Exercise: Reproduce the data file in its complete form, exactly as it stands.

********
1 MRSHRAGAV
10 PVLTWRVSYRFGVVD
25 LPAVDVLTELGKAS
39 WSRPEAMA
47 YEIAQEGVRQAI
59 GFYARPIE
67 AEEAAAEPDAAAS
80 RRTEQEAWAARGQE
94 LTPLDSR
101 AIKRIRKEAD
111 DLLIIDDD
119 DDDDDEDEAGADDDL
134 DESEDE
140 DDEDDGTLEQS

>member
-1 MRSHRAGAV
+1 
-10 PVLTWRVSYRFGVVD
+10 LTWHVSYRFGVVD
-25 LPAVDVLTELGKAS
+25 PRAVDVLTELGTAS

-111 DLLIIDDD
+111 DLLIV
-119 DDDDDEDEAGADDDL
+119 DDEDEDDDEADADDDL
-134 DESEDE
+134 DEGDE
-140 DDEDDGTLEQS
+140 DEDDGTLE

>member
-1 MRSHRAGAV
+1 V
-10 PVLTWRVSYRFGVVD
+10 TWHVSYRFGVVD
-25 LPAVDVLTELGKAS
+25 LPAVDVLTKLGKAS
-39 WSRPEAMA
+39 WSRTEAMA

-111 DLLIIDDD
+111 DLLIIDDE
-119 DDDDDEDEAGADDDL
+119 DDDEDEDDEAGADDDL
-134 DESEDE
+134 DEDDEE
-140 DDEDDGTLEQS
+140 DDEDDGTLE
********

1 MRSHRAGAV
10 PVLTWRVSYRFGVVD
25 LPAVDVLTELGKAS
39 WSRPEAMA
47 YEIAQEGVRQAI
59 GFYARPIE
67 AEEAAAEPDAAAS
80 RRTEQEAWAARGQE
94 LTPLDSR
101 AIKRIRKEAD
111 DLLIIDDD
119 DDDDDEDEAGADDDL
134 DESEDE
140 DDEDDGTLEQS

>member
-1 MRSHRAGAV
+1 
-10 PVLTWRVSYRFGVVD
+10 LTWHVSYRFGVVD
-25 LPAVDVLTELGKAS
+25 PRAVDVLTELGTAS

-111 DLLIIDDD
+111 DLLIV
-119 DDDDDEDEAGADDDL
+119 DDEDEDDDEADADDDL
-134 DESEDE
+134 DEGDE
-140 DDEDDGTLEQS
+140 DEDDGTLE

>member
-1 MRSHRAGAV
+1 V
-10 PVLTWRVSYRFGVVD
+10 TWHVSYRFGVVD
-25 LPAVDVLTELGKAS
+25 LPAVDVLTKLGKAS
-39 WSRPEAMA
+39 WSRTEAMA

-111 DLLIIDDD
+111 DLLIIDDE
-119 DDDDDEDEAGADDDL
+119 DDDEDEDDEAGADDDL
-134 DESEDE
+134 DEDDEE
-140 DDEDDGTLEQS
+140 DDEDDGTLE